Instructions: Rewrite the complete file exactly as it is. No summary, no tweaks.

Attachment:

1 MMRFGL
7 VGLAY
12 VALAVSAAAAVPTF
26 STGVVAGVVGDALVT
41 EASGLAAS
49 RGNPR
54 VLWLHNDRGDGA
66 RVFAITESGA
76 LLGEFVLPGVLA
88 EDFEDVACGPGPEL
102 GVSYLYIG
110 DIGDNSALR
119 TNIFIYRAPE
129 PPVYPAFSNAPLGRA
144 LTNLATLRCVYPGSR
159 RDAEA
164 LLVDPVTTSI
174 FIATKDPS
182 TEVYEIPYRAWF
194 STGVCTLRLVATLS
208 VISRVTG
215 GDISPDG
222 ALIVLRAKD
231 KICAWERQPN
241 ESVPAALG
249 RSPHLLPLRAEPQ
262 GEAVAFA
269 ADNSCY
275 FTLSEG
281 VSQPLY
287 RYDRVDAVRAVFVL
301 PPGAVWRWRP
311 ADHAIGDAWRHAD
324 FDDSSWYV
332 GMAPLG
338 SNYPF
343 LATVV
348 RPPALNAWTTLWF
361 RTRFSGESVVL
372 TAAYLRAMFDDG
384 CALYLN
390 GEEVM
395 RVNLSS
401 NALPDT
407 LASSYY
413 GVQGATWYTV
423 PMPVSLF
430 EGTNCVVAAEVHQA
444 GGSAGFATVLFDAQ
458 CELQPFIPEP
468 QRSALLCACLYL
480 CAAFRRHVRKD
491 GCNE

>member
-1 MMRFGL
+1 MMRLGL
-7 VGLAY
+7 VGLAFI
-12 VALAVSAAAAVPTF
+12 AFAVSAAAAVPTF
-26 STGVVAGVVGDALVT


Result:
1 MMRFGL
7 VGLAY
12 VALAVSAAAAVPTF
26 STGVVAGVVGDALVT
41 EASGLAAS
49 RGNPR
54 VLWLHNDRGDGA
66 RVFAITESGA
76 LLGEFVLPGVLA
88 EDFEDVACGPGPEL
102 GVSYLYIG
110 DIGDNSALR
119 TNIFIYRAPE
129 PPVYPAFSNAPLGRA
144 LTNLATLRCVYPGSR
159 RDAEA
164 LLVDPVTTSI
174 FIATKDPS
182 TEVYEIPYRAWF
194 STGVCTLRLVATLS
208 VISRVTG
215 GDISPDG
222 ALIVLRAKD
231 KICAWERQPN
241 ESVPAALG
249 RSPHLLPLRAEPQ
262 GEAVAFA
269 ADNSCY
275 FTLSEG
281 VSQPLY
287 RYDRVDAVRAVFVL
301 PPGAVWRWRP
311 ADHAIGDAWRHAD
324 FDDSSWYV
332 GMAPLG
338 SNYPF
343 LATVV
348 RPPALNAWTTLWF
361 RTRFSGESVVL
372 TAAYLRAMFDDG
384 CALYLN
390 GEEVM
395 RVNLSS
401 NALPDT
407 LASSYY
413 GVQGATWYTV
423 PMPVSLF
430 EGTNCVVAAEVHQA
444 GGSAGFATVLFDAQ
458 CELQPFIPEP
468 QRSALLCACLYL
480 CAAFRRHVRKD
491 GCNE

>member
-1 MMRFGL
+1 MMRLGL
-7 VGLAY
+7 VGLAFI
-12 VALAVSAAAAVPTF
+12 AFAVSAAAAVPTF
-26 STGVVAGVVGDALVT